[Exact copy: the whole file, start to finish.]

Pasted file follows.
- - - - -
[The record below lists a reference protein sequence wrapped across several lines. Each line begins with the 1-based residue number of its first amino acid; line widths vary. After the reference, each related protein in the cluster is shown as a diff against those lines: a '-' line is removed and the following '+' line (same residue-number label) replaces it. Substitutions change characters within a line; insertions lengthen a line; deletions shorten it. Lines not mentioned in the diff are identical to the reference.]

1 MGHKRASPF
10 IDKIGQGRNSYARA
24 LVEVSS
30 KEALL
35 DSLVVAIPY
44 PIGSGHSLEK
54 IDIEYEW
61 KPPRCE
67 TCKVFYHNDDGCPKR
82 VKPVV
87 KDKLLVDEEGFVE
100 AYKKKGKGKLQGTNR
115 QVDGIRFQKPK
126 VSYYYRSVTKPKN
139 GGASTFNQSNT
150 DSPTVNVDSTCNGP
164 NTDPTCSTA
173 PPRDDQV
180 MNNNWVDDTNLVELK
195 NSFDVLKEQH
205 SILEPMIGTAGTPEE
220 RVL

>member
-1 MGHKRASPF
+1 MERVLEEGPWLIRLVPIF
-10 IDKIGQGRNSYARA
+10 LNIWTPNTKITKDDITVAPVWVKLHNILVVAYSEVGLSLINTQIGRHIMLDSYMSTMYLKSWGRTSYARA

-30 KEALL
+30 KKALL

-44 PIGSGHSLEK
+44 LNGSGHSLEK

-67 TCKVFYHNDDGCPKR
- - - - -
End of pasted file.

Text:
[The record below lists a reference protein sequence wrapped across several lines. Each line begins with the 1-based residue number of its first amino acid; line widths vary. After the reference, each related protein in the cluster is shown as a diff against those lines: a '-' line is removed and the following '+' line (same residue-number label) replaces it. Substitutions change characters within a line; insertions lengthen a line; deletions shorten it. Lines not mentioned in the diff are identical to the reference.]

1 MGHKRASPF
10 IDKIGQGRNSYARA
24 LVEVSS
30 KEALL
35 DSLVVAIPY
44 PIGSGHSLEK
54 IDIEYEW
61 KPPRCE
67 TCKVFYHNDDGCPKR
82 VKPVV
87 KDKLLVDEEGFVE
100 AYKKKGKGKLQGTNR
115 QVDGIRFQKPK
126 VSYYYRSVTKPKN
139 GGASTFNQSNT
150 DSPTVNVDSTCNGP
164 NTDPTCSTA
173 PPRDDQV
180 MNNNWVDDTNLVELK
195 NSFDVLKEQH
205 SILEPMIGTAGTPEE
220 RVL

>member
-1 MGHKRASPF
+1 MERVLEEGPWLIRLVPIF
-10 IDKIGQGRNSYARA
+10 LNIWTPNTKITKDDITVAPVWVKLHNILVVAYSEVGLSLINTQIGRHIMLDSYMSTMYLKSWGRTSYARA

-30 KEALL
+30 KKALL

-44 PIGSGHSLEK
+44 LNGSGHSLEK

-67 TCKVFYHNDDGCPKR